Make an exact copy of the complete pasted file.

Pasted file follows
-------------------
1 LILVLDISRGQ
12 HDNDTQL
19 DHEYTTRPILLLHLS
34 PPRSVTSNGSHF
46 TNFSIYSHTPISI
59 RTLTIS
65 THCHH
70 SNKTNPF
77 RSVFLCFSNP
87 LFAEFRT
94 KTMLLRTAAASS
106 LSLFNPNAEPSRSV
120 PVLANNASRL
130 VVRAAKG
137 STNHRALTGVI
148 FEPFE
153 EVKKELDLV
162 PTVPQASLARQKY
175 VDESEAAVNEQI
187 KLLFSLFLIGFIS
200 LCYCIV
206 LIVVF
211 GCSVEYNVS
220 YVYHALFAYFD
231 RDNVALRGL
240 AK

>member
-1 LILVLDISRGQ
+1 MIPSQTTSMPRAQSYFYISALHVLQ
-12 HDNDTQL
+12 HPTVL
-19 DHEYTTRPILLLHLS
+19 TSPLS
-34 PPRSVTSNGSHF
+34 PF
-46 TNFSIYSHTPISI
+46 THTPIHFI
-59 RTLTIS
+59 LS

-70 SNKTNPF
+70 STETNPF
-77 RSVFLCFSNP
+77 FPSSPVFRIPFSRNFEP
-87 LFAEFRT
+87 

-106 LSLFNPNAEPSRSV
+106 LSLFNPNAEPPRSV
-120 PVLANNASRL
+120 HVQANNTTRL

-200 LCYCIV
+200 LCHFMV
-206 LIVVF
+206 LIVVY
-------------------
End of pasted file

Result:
1 LILVLDISRGQ
12 HDNDTQL
19 DHEYTTRPILLLHLS
34 PPRSVTSNGSHF
46 TNFSIYSHTPISI
59 RTLTIS
65 THCHH
70 SNKTNPF
77 RSVFLCFSNP
87 LFAEFRT
94 KTMLLRTAAASS
106 LSLFNPNAEPSRSV
120 PVLANNASRL
130 VVRAAKG
137 STNHRALTGVI
148 FEPFE
153 EVKKELDLV
162 PTVPQASLARQKY
175 VDESEAAVNEQI
187 KLLFSLFLIGFIS
200 LCYCIV
206 LIVVF
211 GCSVEYNVS
220 YVYHALFAYFD
231 RDNVALRGL
240 AK

>member
-1 LILVLDISRGQ
+1 MIPSQTTSMPRAQSYFYISALHVLQ
-12 HDNDTQL
+12 HPTVL
-19 DHEYTTRPILLLHLS
+19 TSPLS
-34 PPRSVTSNGSHF
+34 PF
-46 TNFSIYSHTPISI
+46 THTPIHFI
-59 RTLTIS
+59 LS

-70 SNKTNPF
+70 STETNPF
-77 RSVFLCFSNP
+77 FPSSPVFRIPFSRNFEP
-87 LFAEFRT
+87 

-106 LSLFNPNAEPSRSV
+106 LSLFNPNAEPPRSV
-120 PVLANNASRL
+120 HVQANNTTRL

-200 LCYCIV
+200 LCHFMV
-206 LIVVF
+206 LIVVY